The cart did not arrive until nearly midnight, and with it, besides three or four broken-down pagazis, came Bombay with the dolorous tale, that having put his load — consisting of the property tent, one large American axe, his two uniform coats, his shirts, beads and cloth, powder, pistol, and hatchet — on the ground, to go and assist the cart out of a quagmire, he had returned to the place where he had left it and could not find it, that he believed that some thieving Washensi, who always lurk in the rear of caravans to pick up stragglers, had decamped with it. Which dismal tale told me at black midnight was not received at all graciously, but rather with most wrathful words, all of which the penitent captain received as his proper due. Working myself into a fury,, I enumerated his sins to him; he had lost a goat at Muhalleh, he had permitted Khamisi to desert with valuable property at Imbiki; he had frequently shown culpable negligence in not looking after the donkeys, permitting them to be tied up at night without seeing that they had water, and in the mornings, when about to march, he preferred to sleep until 7 o’clock, rather than wake up early and saddle the donkeys, that we might start at 6 o’clock; he had shown of late great love for the fire, cowering like a bloodless man before it, torpid and apathetic; he had now lost the property-tent in the middle of the Masika season, by which carelessness the cloth bales would rot and become valueless; he had lost the axe which I should want at Ujiji to construct my boat; and finally, he had lost a pistol and hatchet, and a flaskful of the best powder. Considering all these things, how utterly incompetent he was to be captain, I would degrade him from his office and appoint Mabruki Burton instead. Uledi, also, following the example of Bombay, instead of being second captain, should give no orders to any soldiers in future, but should himself obey those given by Mabruki — the said Mabruki being worth a dozen Bombays, and two dozen Uledis; and so he was dismissed with orders to return at daylight to find the tent, axe, pistol, powder, and hatchet.

The next morning the caravan, thoroughly fatigued with the last day’s exertions, was obliged to halt. Bombay was despatched after the lost goods; Kingaru, Mabruki the Great, and Mabruki the Little were despatched to bring back three doti-worth of grain, on which we were to subsist in the wilderness.

Three days passed away and we were still at camp, awaiting, with what patience we possessed, the return of the soldiers. In the meantime provisions ran very low, no game could be procured, the birds were so wild. Two days shooting procured but two potfuls of birds, consisting of grouse, quail, and pigeons. Bombay returned unsuccessfully from his search after the missing property, and suffered deep disgrace.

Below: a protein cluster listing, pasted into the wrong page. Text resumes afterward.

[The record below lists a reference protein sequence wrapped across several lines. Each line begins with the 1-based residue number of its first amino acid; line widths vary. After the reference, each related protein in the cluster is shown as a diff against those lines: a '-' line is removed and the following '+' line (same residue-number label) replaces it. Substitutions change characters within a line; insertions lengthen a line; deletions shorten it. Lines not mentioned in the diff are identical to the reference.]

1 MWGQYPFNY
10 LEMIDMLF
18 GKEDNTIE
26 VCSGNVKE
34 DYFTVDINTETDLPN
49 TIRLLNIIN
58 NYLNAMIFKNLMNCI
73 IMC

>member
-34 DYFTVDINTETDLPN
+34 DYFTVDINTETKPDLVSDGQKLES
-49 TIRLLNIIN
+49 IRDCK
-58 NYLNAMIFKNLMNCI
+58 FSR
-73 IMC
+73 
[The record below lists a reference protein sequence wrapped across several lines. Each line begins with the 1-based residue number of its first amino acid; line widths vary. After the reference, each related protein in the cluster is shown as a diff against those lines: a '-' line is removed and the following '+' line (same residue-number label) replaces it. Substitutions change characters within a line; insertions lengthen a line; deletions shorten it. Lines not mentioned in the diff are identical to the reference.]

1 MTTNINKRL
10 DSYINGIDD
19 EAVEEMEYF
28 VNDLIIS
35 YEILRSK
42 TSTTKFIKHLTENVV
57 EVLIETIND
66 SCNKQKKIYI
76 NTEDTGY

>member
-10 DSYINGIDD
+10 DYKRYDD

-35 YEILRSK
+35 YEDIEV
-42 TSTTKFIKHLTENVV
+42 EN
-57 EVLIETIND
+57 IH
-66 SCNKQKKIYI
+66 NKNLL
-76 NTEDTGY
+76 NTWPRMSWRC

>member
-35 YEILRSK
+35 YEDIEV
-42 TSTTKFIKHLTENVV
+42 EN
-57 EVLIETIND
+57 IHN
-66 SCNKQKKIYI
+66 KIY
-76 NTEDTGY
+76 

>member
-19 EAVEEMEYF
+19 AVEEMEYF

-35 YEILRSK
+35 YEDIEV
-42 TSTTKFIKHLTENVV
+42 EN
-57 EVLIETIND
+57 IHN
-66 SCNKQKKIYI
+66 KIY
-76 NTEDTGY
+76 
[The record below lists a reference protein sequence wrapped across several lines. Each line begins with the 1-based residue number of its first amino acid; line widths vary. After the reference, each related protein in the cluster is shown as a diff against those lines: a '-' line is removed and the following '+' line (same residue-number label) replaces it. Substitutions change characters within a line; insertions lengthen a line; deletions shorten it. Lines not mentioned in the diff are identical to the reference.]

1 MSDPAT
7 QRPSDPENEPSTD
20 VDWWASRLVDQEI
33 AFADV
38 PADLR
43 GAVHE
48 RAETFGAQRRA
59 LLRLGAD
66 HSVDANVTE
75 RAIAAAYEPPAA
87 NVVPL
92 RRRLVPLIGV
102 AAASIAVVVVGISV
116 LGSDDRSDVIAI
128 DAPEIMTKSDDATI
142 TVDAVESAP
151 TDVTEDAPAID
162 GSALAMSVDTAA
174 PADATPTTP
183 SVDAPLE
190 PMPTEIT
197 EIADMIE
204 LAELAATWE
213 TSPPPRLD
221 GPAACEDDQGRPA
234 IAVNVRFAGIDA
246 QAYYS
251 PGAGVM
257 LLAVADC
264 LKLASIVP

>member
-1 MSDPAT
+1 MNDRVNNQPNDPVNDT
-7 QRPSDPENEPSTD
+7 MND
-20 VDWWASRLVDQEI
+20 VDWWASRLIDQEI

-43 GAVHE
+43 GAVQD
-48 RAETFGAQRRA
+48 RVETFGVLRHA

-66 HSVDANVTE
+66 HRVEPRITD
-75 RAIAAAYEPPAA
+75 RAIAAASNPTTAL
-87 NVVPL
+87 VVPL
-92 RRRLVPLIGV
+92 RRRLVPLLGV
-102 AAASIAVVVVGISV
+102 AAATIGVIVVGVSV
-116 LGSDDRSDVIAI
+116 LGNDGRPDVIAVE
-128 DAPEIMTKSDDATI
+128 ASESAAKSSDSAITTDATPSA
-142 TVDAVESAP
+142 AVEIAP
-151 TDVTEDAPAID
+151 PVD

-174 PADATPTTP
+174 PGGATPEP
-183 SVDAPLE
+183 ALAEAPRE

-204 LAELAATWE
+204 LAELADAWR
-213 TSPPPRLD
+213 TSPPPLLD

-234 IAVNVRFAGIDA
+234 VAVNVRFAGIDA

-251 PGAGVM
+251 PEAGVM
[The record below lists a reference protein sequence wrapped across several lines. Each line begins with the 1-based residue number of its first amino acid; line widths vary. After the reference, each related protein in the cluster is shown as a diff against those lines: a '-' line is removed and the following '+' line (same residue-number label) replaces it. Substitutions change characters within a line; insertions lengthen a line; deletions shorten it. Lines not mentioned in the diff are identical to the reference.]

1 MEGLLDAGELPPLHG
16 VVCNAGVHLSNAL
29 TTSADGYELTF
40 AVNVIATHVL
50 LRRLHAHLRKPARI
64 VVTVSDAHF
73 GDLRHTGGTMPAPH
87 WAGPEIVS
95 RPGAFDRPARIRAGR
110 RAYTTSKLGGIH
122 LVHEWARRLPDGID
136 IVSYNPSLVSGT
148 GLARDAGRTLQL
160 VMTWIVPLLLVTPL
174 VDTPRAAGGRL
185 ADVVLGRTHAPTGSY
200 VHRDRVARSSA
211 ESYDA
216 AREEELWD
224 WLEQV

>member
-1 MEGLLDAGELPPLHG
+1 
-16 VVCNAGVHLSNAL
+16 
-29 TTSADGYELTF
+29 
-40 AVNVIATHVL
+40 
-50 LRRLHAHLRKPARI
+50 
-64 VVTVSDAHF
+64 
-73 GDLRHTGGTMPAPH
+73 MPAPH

On the fourth day I despatched Shaw with two more soldiers, to see what had become of Kingaru and the two Mabrukis. Towards night he returned completely prostrated, with a violent attack of the mukunguru, or ague; but bringing the missing soldiers, who were thus left to report for themselves.

With most thankful hearts did we quit our camp, where so much anxiety of mind and fretfulness had been suffered, not heeding a furious rain, which, after drenching us all night, might have somewhat damped our ardor for the march under other circumstances. The road for the first mile led over reddish ground, and was drained by gentle slopes falling east and west; but, leaving the cover of the friendly woods, on whose eastern margin we had been delayed so long, we emerged into one of the savannahs, whose soil during the rain is as soft as slush and tenacious as thick mortar, where we were all threatened with the fate of the famous Arkansas traveller, who had sunk so low in one of the many quagmires in Arkansas county, that nothing but his tall “stove-pipe” hat was left visible.

Shaw was sick, and the whole duty of driving the foundering caravan devolved upon myself. The Wanyamwezi donkeys stuck in the mire as if they were rooted to it. As fast as one was flogged from his stubborn position, prone to the depths fell another, giving me a Sisyphean labour, which was maddening trader pelting rain, assisted by such men as Bombay and Uledi, who could not for a whole skin’s sake stomach the storm and mire. Two hours of such a task enabled me to drag my caravan over a savannah one mile and a half broad; and barely had I finished congratulating myself over my success before I was halted by a deep ditch, which, filled with rain-water from the inundated savannahs, had become a considerable stream, breast-deep, flowing swiftly into the Makata. Donkeys had to be unloaded, led through a torrent, and loaded again on the other bank — an operation which consumed a full hour.